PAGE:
Location: This is one of two obvious right-arching dihedrals well to the left of Gemini Crack (the other is Rats Ass).

Protection: Standard rack. Rappel from either of two new sets of ring anchors (near the old rap tree) above Gemini Crack. Gemini can be crowded.

FA: Stan Wallace, Ron Cousins, Art Williams & Jim McEver, 1972

  1. Climb the face past horizontals to a big ledge.

Location: Close to where the approach trail meets the right side of the South Face, beneath the middle of Stage Ledge.

To get down, either rappel off the dead, fallen tree on Stage Ledge or do the "North Carolina 3rd class" down-climb off the climber's right side of the ledge.

Protection: light rack, hands to fingers, no anchors

Thin moves down low lead past the crux and to a thin corner. Climb this corner aiming for the larger corner system. Follow up and to the right to the Gemini Rappel anchors. A double rope rappel puts you back on Sentry Box Ledge.

Location: First Return is the left most route of the three routes (Gemini Crack and Zodiac) located on Sentry Box Ledge.

Protection: Standard NC rack with some small gear (aliens, nuts), long runners, double ropes. Rap anchors at top.

The route goes directly up from the Sentry Box Ledge Rappel rings. Start on small crimpers to a flake that provides some bad protection. Move past the flake on some small crips and smears to a delicate move into an eyebrow under cling. Once you establish your feet paddle up to belay at the bulge on ring anchors. From the bulge stand carefully on the flake and move up through eyebrows that are a bit run out. Join First Return and head to the rappel station.

(edit March 27, 2016) The route now has 2 bolts and a set of anchors for a much more appealing and safe adventure.

Rappel with one 70m rope. First Ascent: Jeff Lorch, Karsten Delap, December 2015

Set by Karsten Delap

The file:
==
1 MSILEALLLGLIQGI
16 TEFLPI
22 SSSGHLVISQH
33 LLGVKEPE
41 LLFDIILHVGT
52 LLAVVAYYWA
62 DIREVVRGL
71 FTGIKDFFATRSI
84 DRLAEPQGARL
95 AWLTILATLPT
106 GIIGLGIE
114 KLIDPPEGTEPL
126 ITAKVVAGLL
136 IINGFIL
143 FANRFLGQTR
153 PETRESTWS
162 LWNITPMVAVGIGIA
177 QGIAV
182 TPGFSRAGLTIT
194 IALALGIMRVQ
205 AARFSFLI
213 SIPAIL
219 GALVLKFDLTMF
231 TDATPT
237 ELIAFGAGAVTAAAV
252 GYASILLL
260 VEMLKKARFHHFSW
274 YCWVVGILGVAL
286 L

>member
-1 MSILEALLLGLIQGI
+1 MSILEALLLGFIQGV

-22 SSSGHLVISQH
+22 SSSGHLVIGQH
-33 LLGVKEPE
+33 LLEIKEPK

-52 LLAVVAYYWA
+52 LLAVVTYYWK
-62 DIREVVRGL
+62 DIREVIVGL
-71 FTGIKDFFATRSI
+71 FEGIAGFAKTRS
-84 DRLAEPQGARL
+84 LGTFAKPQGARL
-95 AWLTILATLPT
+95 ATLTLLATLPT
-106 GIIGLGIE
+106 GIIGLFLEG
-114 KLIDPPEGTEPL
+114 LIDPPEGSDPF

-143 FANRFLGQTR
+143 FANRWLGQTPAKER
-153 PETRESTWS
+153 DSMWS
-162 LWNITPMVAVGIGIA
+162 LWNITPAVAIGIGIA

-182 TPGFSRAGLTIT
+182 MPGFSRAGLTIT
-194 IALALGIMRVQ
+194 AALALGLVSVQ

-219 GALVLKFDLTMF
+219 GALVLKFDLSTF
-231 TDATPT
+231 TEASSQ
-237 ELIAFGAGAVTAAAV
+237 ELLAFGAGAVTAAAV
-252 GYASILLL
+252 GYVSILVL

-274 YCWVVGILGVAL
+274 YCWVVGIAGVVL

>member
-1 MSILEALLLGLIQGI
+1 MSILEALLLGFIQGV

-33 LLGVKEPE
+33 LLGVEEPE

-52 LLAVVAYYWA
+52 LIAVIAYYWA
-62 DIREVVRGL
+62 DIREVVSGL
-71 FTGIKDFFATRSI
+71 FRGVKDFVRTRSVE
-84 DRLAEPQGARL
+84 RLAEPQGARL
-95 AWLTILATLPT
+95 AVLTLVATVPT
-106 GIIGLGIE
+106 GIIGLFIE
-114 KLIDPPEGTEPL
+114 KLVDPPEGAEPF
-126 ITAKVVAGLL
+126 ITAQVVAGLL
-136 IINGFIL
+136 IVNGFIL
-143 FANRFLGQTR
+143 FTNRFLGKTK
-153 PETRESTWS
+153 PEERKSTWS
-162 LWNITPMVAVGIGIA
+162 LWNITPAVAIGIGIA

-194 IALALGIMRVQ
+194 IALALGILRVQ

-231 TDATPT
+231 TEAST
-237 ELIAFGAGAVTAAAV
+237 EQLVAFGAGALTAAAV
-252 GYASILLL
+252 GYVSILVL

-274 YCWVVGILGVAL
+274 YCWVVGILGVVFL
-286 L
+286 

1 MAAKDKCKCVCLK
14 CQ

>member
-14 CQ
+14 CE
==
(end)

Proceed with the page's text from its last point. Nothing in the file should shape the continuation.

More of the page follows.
FFA: Karsten Delap & jeff Lorch, Dec 2015

One of three routes starting from the Sentry Box Ledge, Gemini Crack is an excellent line with a thought-provoking but well-protected crux. Though officially it's a two-pitch climb, there's no good reason not to do it in one long pitch. Don't miss this classic if you're climbing the South Side.

  1. (100', 5.8) Climb crack up to a stance where you can set a natural gear belay.

  2. (100', 5.8) Climb the steepening crack system and traverse right into some train track type cracks. Face climb up and into a slab. Bolted belay.

Location: Starts on the Sentry Box Ledge just left of Zodiac. An alleged 3rd class scramble (more of a 5.easy free solo) will get you to the ledge. Double-rope rap from new ring bolts just below the old belay tree gets you back to the Sentry Ledge, then a single-rope rap to the ground.

Protection:Medium gear; cams, tricams and nuts.

FA: Jim McEver & David Broemel, 1973

This lesser climbed route at the South Face deserves mention, not only because the FA party included the late, great Doc Bayne, But it also packs quite a punch in the first 40 ft. or so with a long, scary runout on 5.8+.

Location: Climb up to Sentry Box Ledge, then start a few feet to the right of Gemini Crack on a fairly steep slab. Climb straight up the slab to a point where where you can finally get something in, then wander to the top on somewhat easier ground.

Protection: I gave this route an R because of the first 40ft., but the protection gets a little better after that first pro placement. Take some smaller stuff.

FA: Buddy Price & Doc Bayne, 1977

Can you see yourself in the starting holds? Generations of muddy-booted toproping campers have polished the footholds beyond all hope of repair.